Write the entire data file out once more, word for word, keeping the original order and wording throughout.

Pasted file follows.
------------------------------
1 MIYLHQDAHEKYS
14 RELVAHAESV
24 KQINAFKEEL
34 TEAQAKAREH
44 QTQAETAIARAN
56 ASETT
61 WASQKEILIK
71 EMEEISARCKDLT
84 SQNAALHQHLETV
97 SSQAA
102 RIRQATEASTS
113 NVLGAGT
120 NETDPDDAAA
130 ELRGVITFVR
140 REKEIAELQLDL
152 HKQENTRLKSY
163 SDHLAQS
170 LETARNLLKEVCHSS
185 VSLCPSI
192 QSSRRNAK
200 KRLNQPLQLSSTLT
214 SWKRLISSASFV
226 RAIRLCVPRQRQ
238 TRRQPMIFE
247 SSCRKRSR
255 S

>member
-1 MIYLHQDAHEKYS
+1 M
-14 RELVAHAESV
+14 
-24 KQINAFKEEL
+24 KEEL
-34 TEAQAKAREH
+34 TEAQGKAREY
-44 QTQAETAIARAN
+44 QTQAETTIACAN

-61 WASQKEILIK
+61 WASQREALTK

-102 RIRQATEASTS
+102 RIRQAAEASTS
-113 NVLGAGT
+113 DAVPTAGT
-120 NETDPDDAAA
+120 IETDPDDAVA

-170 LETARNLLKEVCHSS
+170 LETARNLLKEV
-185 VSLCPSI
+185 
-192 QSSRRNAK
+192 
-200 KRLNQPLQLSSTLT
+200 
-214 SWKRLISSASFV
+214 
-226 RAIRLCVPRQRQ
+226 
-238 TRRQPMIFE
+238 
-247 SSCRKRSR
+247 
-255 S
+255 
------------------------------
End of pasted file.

1 MIYLHQDAHEKYS
14 RELVAHAESV
24 KQINAFKEEL
34 TEAQAKAREH
44 QTQAETAIARAN
56 ASETT
61 WASQKEILIK
71 EMEEISARCKDLT
84 SQNAALHQHLETV
97 SSQAA
102 RIRQATEASTS
113 NVLGAGT
120 NETDPDDAAA
130 ELRGVITFVR
140 REKEIAELQLDL
152 HKQENTRLKSY
163 SDHLAQS
170 LETARNLLKEVCHSS
185 VSLCPSI
192 QSSRRNAK
200 KRLNQPLQLSSTLT
214 SWKRLISSASFV
226 RAIRLCVPRQRQ
238 TRRQPMIFE
247 SSCRKRSR
255 S

>member
-1 MIYLHQDAHEKYS
+1 M
-14 RELVAHAESV
+14 
-24 KQINAFKEEL
+24 KEEL
-34 TEAQAKAREH
+34 TEAQGKAREY
-44 QTQAETAIARAN
+44 QTQAETTIACAN

-61 WASQKEILIK
+61 WASQREALTK

-102 RIRQATEASTS
+102 RIRQAAEASTS
-113 NVLGAGT
+113 DAVPTAGT
-120 NETDPDDAAA
+120 IETDPDDAVA

-170 LETARNLLKEVCHSS
+170 LETARNLLKEV
-185 VSLCPSI
+185 
-192 QSSRRNAK
+192 
-200 KRLNQPLQLSSTLT
+200 
-214 SWKRLISSASFV
+214 
-226 RAIRLCVPRQRQ
+226 
-238 TRRQPMIFE
+238 
-247 SSCRKRSR
+247 
-255 S
+255 